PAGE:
When Iowa State was presented with this award, it was rare for a university or college to receive it, as it was usually given instead to industrial companies that showed a great aptitude for manufacturing of war materials. But even under the guise of secrecy with no presumption of ever being recognized for their efforts, Iowa State’s scientists showed outstanding performance in production of materials vital to Allied success in WWII, thus granting us the Army-Navy “E” Award that now firmly stands to cement Iowa State into the history of one of mankind’s most dangerous yet bold achievements.

Holocaust Remembrance Day: Herb Plambeck Remembers Dachau

Note: images and descriptions in the following may be distressing to readers.

Holocaust Remembrance Day – or Yom HaShoah – was just this week (April 16th). Every year, it is commemorated on the 27th day of the month of Nisan in the Jewish calendar, which correlates to sometime in April or May in the Gregorian calendar, depending on the year. Another remembrance day, International Holocaust Remembrance Day, is held on January 27th and commemorates the anniversary of the liberation of Auschwitz-Birkenau. Yom HaShoah is largely observed in Israel and in Jewish communities throughout the world and marks the anniversary of the Warsaw Ghetto Uprising. Considering the tragedy that was the Holocaust and the lessons that were learned from it, more than one recognized day of observance seems justified.

It might be a surprise to learn that we in the Special Collections Department at ISU have materials related to the Holocaust. Admittedly, there’s not much, but what we do have is certainly interesting.

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Extension Service rural programs in Iowa after Pearl Harbor

When the bombs dropped on Pearl Harbor on December 7, 1941, the United States was catapulted into World War II. Although the United States had remained neutral while countries in Europe and Asia had gone to war, Americans all over the country were keenly following events overseas and trying to understand them. The people of Iowa were no different.

"The Iowa Farmer and World War II" Extension Service pamphlet from March 1941.

“The Iowa Farmer and World War II” Extension Service pamphlet from March 1941. Box 16, folder 5, William H. Stacy Papers, RS 16/3/57.

Seven days after Pearl Harbor, on December 12, during a regularly-scheduled radio program, Iowa State College Extension Sociologist Bill Stacy outlined efforts already underway by community groups to understand the world around them:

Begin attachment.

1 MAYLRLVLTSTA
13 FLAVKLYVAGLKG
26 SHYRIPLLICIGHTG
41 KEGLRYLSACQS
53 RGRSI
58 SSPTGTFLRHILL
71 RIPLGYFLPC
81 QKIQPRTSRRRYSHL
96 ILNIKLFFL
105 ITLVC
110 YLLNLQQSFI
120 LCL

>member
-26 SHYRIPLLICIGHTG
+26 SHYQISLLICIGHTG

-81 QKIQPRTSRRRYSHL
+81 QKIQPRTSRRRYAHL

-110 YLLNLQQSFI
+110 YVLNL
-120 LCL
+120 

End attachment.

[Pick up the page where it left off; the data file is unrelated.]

“The 4-H girls’ clubs, for three years, have been studying a ‘World Conscious Program.’ …Out of school Rural Young People have organized programs in 61 counties. This year these groups have as the theme for their major study, ‘Our Job in Strengthening Democracy.’…Farm women’s groups for a third year, are studying ‘The Farm Family and the World Today’….Then, as you know, the Extension Service has published eight circulars in a series called ‘The Challenge to Democracy'” (Script for Radio Dialogue in Box 10, Folder 1, William H. Stacy Papers, RS 16/3/57).

Understanding and supporting democracy as a means of combating the totalitarianism of the Axis Powers was of prime importance. Stacy also emphasized the need to bring communities together to support war efforts and also to support the well-being of citizens during a time of national stress and hardship.

Iowa State Extension Service 1942 Annual Report, "Iowa On the Front Line of the Food Front."

Iowa State Extension Service 1942 Annual Report, “Iowa On the Front Line of the Food Front.” Box 16, folder 5, William H. Stacy Papers, RS 16/3/57.

During World War II, every effort and activity was directed toward the war, and Iowa State College Extension Service put its shoulder to the wheel throughout all its departments. Extension agronomists supported programs for higher crop production throughout the state. Home Economics Extension nutritionists developed programs to keep Iowans strong and healthy. Home management specialists helped homemakers to make do with less and save on resources needed for the war. Rural Sociology Extension, headed by Bill Stacy, supported community councils and assisted community leaders with discussion programs. Even recreation programs were designed to ease wartime tensions!

Stacy created the Program Service for Rural Leaders, guides to be used by community organizations for leading discussions on timely topics with suggestions for different types of recreational activities. One Program Service from February 1943 included in a pamphlet on “American Square Dances for Wartime Relaxation” that included a Victory Reel!

 "American Square Dances for Wartime Relaxation" pamphlet. Box 16, folder 5, William H. Stacy Papers, RS 16/3/57.